2) TeamViewer: This is possibly the most popular Remote Control software and the reason is excellent set of features and offering free version for personal use with only a minor nag screen. The best part of the software is the ability to access remote PCs on entire different network over Internet. it also has a feature to explicitly connect over LAN without the need of registration for TeamViewer account or Internet. When computers connected over LAN the speed is reasonably good, but not as good as few other tools which are only specific for LAN. It has the ability to transfer remote sound and has full support for multiple monitors. it also offers feature to show blank screen and disable remote input while working. TeamViewer is supported on all popular OS version including Windows, Linux, iOS and Android.

The only downside is the speed and smoothness of remote access, although the speed is not not as bad as most other similar free alternatives, but on the same time it is not among the fastest ones.

3) Splashtop: They claim to be the fastest remote desktop tool. Our analysis shows that it is indeed very fast and smooth in HD video steaming with audio, in fact it fulfills it’s claim being the best, however while using it for regular purpose of remote computer access, it somewhat fails to catch-up with Radmin or other similar LAN specific tools in terms of smoothness. We found occasional lags in access when using it over LAN, where it is supposed to provide the best performance. We used only the free version and so we could not test for cross-network connection speed as only LAN connection is sported in free version. Splashtop too like TeamViewer supports multiple platforms including Android and iOS.

To mention the negative, the software is quite buggy or unfinished. Splashtop has many features, but many don’t work fully as supposed to be. It has a feature to disable remote display but it does not work always and has few limitations. The support for multiple monitors is there but there are several problem with resolution where each monitor has different screen resolution and some users also report few other similar problem with multiple monitors. Although connection on LAN (without internet) is supported but it doesn’t have explicit control over LAN connection, it works in quite weird way, at least for first time you have to connect using internet then next time onward it shall remember the remote computer with or without internet, but it does not give you full control to connect using IPs. This was supported in previous versions but  new versions has remove this feature.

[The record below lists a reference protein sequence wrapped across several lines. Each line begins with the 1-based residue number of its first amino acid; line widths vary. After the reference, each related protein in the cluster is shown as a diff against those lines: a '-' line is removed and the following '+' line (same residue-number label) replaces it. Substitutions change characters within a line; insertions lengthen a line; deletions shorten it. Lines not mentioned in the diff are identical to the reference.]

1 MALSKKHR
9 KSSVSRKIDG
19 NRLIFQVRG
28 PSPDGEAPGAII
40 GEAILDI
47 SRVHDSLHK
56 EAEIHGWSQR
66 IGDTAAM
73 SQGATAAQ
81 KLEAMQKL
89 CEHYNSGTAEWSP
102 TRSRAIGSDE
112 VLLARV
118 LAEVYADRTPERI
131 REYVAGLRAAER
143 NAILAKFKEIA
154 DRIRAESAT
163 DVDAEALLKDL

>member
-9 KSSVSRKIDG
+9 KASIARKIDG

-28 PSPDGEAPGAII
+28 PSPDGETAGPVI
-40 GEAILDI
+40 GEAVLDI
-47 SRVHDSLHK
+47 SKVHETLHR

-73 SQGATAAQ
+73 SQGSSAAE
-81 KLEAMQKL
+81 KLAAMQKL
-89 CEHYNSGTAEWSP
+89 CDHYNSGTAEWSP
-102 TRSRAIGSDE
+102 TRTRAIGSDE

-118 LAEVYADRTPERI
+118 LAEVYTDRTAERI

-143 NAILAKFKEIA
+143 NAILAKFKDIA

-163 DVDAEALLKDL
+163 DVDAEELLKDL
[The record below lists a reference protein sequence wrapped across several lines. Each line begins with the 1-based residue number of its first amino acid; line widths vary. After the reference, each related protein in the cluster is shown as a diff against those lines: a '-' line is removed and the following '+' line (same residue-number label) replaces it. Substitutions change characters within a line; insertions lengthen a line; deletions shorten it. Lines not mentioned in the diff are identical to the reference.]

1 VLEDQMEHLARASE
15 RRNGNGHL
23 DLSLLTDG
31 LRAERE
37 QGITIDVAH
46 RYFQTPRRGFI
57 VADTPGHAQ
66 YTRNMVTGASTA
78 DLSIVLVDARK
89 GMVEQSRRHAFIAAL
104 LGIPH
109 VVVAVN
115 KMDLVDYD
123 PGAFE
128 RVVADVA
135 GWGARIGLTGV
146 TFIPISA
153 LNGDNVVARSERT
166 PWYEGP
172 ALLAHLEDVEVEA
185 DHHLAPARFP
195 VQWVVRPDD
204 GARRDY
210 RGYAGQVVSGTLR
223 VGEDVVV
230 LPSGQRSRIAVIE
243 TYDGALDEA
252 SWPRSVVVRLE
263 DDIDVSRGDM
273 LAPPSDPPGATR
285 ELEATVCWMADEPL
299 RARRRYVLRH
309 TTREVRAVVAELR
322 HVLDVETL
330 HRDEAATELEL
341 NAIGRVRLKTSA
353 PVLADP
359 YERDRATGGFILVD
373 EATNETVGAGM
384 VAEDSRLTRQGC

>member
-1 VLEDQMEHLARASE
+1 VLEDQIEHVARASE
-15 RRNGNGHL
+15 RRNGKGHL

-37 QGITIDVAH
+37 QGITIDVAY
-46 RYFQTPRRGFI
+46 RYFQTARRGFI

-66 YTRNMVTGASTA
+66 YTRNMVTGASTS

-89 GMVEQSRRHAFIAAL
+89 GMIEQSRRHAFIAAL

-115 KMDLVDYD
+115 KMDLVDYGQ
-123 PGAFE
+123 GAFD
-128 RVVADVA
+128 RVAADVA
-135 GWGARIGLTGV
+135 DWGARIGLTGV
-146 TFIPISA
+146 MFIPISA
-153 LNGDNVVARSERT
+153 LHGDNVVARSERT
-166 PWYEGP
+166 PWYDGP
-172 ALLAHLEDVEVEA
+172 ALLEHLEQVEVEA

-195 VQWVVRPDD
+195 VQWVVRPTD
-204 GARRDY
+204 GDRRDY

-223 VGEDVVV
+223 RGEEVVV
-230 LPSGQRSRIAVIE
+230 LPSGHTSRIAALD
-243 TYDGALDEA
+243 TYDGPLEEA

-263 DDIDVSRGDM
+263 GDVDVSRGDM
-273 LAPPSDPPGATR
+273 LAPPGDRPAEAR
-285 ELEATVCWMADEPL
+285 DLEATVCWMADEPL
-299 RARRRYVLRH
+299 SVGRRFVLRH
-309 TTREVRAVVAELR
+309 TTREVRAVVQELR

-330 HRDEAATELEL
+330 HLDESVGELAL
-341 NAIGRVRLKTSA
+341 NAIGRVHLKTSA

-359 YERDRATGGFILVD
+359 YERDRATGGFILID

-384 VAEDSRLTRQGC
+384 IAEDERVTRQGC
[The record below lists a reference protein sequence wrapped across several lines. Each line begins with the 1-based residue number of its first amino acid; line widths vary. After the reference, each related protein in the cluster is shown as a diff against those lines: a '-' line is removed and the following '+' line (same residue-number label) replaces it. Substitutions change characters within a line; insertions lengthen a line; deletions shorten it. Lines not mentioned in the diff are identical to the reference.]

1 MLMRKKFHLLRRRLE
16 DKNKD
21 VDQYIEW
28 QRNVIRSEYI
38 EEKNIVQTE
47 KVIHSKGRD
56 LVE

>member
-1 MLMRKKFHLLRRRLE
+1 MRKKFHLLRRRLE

4) Windows Remote Desktop Connection: The greatest advantage of this is it’s default availability in Windows PC.  It comes pre-installed with Windows Professional and Ultimate versions. The reason why Windows Remote Desktop made it’s position in this list is fast and smooth remote access along with support for audio. It uses the  windows user login information to authenticate connections and is quite simple to setup but limited with very basic features. We tested and found that he speed is similar to Radmin with advantage of audio transfer from remote PC.

The downside is definitely lack of cross-platform compatibility as it only support Windows. Even all windows version does not have this tool, as Home Basic or Home Premium versions have only one way connectivity, i.e, they can connect to other Pro or Ultimate version Windows PCs, but they can not be connected. The RD connection uses the user login information and it always disables the remote screen and remote input which is not often suitable.

To conclude, if your Remote Desktop usage is very limited and your PCs are having supported windows versions, you may use Windows Remote Desktop Connection to avoid the hassle of third party software installation and acquiring licenses.
On the other hand if you are extreme users of remote desktop with speed being the priority and you are also willing to pay a few bucks then can go for Radmin, but again your usage will be limited to Windows only.
However if you want a free feature rich alternative with cross-network and cross-platform connection advantage with some minor compromise with speed then TeamView is for you.
Splashtop seems to have a promising future and HD streaming or remote presentations are your priority then give it a try.